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It’s a tough life being a racer

Usually I like to take it easy when I ride – I have no problems with riding sweep.  But today I feel like a change, so I take an iButton from race director Ben and jump on my bike.  Before I leave camp I pause at the time pilot (our timing system for the racers and riders that want their journey to be timed) and press my iButton into the machine until I hear it beeping, put it safely into my jersey pocket and start pedalling as fast as I can along the dirt road out of camp back to the pavement.

There’s a sharp corner coming off the dirt road with gravel just before the pavement.  I take it a little too fast and end up going SPLAT on the pavement!  Ouch!!! 

“Oh sorry!” says the Zambian bypasser.

She makes sure I am ok and even offers me some special Zambian cream for my wounds.

But I have a race to win.  “I’m okay!” I smile at the friendly face, jump back on my bike and get the legs spinning again. 

Before long I pass rider Robert who is busy fixing a flat.  He already has Ciaran helping him out and has everything he needs.  I give them the thumbs up and keep pedaling. 

Next I catch rider Ming.  Ming is busy taking photos.  I give him a big smile and a thumbs-up too and I’m sure he has a lovely shot of me zooming down the hill in front of him.

Next I catch riders Jen and Carla.  I think they are riding super slow to let me win!  I don’t want them to go slow just because I’m racing though because if I’m the only one racing then it’s not a real race.

Jen, Esther, Jana, Femke, Marita  and Natalie are sitting enjoying a cold coke when I pass.

A little later I pass Lisa, Bev, and Nola.  By this time I am getting tired.  There’s a big hill and before long they have all caught me again. 

“Only 10km to lunch,” Nola tells me as she passes.  Phew I think I can do that!  I let them pass and decide all these guys are much fitter than I am and I need to play dirty if I want to win!  I don’t think I can make 104km without eating so I can’t do like some of the boys do on a mando day and skip lunch.  So I pull into the truck wash my hands, grab some food, wolf it down in a couple of mouthfuls, fill up my water and get back on my bike.  Most of the female riders are still sitting at the truck when I leave.  Gizele only left 10-15 minutes ago.  She had a head start from me already from camp so if I ride fast and even if she gets to camp before me I could still win!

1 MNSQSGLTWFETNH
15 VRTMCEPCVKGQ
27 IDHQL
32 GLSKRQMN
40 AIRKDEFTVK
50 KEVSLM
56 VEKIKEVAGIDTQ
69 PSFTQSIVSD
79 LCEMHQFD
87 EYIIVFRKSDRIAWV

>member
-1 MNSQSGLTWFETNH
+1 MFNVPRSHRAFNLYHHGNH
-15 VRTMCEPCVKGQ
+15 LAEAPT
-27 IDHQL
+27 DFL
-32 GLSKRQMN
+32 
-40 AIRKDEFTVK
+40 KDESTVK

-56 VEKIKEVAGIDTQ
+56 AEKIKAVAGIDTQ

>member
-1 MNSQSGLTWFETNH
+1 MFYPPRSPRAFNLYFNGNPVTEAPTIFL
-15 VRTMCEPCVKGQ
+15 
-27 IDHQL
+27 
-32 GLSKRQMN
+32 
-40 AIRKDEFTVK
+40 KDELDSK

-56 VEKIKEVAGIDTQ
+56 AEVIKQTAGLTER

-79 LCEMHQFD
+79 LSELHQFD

At 80km I am feeling a little over racing and feel like taking photos.  I don’t let myself though.  I am getting tired again but I have to keep moving – I have a race to win!

At 90km I am feeling completely stuffed.  My back is hurting, my shoulders hurt, my knee and my elbow and my hand are all hurting from my fall. 

I stop at the next possible coke stop and have an icy cold coke.  And a freshly made Zambian doughnut.  I have had enough racing and just want the ride to be over. 

After my coke I am feeling much better so I get back on the bike and continue my ride.  I’m still tired though and it’s not long before Jen, Femke , Natalie and Gennesse catch me.  They offer me a wheel and I take it for a little while.  It’s a smart way to race but I’m in Africa and I don’t really like staring at a wheel in front of mine when there’s so much other exciting stuff to look at! 

I let them pass.  I have no energy to keep their pace.  I remember how much I hate racing!

Eventually I roll into camp.  I don’t have energy to sprint to the finish line flag.  I stop by the time pilot, clock out, chill for a little while before jumping in and having a shower.

I don’t know how the racers can do it – riding as fast as they can every single day. Now I can barely move.

I didn’t get the stage and I don’t really care but from now I am happy  to just ride sweep where I can chill out right at the back, stop a lot, take photos and enjoy being in Africa!

-    Claire Pegler


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